United States compared to Cuba

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If you moved to Cuba from United States, you would..


make 79.8% less money


United States United States ($57,300 per capita)
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Cuba Cuba ($11,600 per capita)
Comparison

United States has a GDP per capita of $57,300, while in Cuba, the GDP per capita is $11,600.
Category: United States vs. Cuba - GDP Per Capita

consume 88.9% less electricty


United States United States (12,077 kWh per capita)
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Cuba Cuba (1,341 kWh per capita)
Comparison

United States consumes around 12,077 kWh per capita of electricity per year. In Cuba, that number is 1,341 kWh per capita.
Category: United States vs. Cuba - Electricity Consumption

have 13.6% fewer babies


United States United States (12.5 babies per 1,000 people)
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Cuba Cuba (10.8 babies per 1,000 people)
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In United States, there are approximately 12.5 babies per 1,000 people. In Cuba, that number is 10.8 babies per 1,000 people.
Category: United States vs. Cuba - Birth Rate

be 22.4% less likely to die in your infancy


United States United States (5.8 per 1,000 infants)
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Cuba Cuba (4.5 per 1,000 infants)
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In United States, approximately 5.8 per 1,000 infants die before they reach the age of one. In Cuba, on the other hand, 4.5 per 1,000 infants do.
Category: United States vs. Cuba - Infant Mortality

be 46.8% less likely to be unemployed


United States United States (4.7% of people)
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Cuba Cuba (2.5% of people)
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In United States, approximately 4.7% of people are unemployed. In Cuba, that number is 2.5% of people.
Category: United States vs. Cuba - Unemployment

see 81.3% less coastline


United States United States (19,924 km)
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Cuba Cuba (3,735 km)
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United States has a total of 19,924 km of coastline. In Cuba, that number is 3,735 km.
Category: United States vs. Cuba - Coastline

The statistics on this page are calculated using data sourced from The World Factbook (2017 data).


How big is Cuba compared to United States? See an in-depth size comparison.


A brief history of Cuba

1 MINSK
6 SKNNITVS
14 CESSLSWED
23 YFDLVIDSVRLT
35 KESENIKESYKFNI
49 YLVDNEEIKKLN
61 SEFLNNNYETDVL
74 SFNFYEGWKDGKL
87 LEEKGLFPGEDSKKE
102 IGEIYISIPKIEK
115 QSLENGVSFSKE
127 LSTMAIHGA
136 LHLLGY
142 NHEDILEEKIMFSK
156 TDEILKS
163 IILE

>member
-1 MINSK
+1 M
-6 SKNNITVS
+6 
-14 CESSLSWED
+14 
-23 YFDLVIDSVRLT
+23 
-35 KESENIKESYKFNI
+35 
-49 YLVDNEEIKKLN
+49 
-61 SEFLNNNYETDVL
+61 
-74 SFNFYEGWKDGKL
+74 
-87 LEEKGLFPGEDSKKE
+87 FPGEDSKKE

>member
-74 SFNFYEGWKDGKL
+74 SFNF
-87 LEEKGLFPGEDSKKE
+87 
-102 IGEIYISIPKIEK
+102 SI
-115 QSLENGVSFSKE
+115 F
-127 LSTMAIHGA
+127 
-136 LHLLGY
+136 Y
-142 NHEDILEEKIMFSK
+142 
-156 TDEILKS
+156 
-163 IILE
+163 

Cuba is a sovereign country in Central America/Caribbean, with a total land area of approximately 110,860 sq km. The native Amerindian population of Cuba began to decline after the European discovery of the island by Christopher COLUMBUS in 1492 and following its development as a Spanish colony during the next several centuries. Large numbers of African slaves were imported to work the coffee and sugar plantations, and Havana became the launching point for the annual treasure fleets bound for Spain from Mexico and Peru. Spanish rule eventually provoked an independence movement and occasional rebellions that were harshly suppressed. US intervention during the Spanish-American War in 1898 assisted the Cubans in overthrowing Spanish rule. Subsequently, the 1901 Platt Amendment to the Cuban constitution authorized the US to intevene in Cuba in the event of instability. The Treaty of Paris established Cuban independence from the US in 1902 after which the island experienced a string of governments mostly dominated by the military and corrupt politicians. Fidel CASTRO led a rebel army to victory in 1959; his iron rule held the subsequent regime together for nearly five decades. He stepped down as president in February 2008 in favor of his younger brother Raul CASTRO. Cuba's communist revolution, with Soviet support, was exported throughout Latin America and Africa during the 1960s, 1970s, and 1980s. The country faced a severe economic downturn in 1990 following the withdrawal of former Soviet subsidies worth $4-6 billion annually. Cuba at times portrays the US embargo, in place since 1961, as the source if its difficulties. Illicit migration to the US - using homemade rafts, alien smugglers, air flights, or via the US's southwest border - is a continuing problem. The US Coast Guard interdicted 1,357 Cuban nationals attempting to cross the Straits of Florida in 2013. Also in 2013, 14,251 Cuban migrants presented themselves at various land border ports of entry through out the US.

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